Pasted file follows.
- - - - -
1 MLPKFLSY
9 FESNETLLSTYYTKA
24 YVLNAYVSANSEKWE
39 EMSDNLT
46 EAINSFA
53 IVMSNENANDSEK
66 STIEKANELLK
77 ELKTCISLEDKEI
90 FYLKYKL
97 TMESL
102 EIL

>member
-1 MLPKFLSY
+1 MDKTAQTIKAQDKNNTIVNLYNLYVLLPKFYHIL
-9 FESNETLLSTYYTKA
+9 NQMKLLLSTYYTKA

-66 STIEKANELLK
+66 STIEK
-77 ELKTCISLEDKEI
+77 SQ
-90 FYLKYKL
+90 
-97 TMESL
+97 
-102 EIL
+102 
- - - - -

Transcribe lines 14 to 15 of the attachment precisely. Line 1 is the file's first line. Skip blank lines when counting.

+1 MDKTAQTIKAQDKNNTIVNLYNLYVLLPKFYHIL
-9 FESNETLLSTYYTKA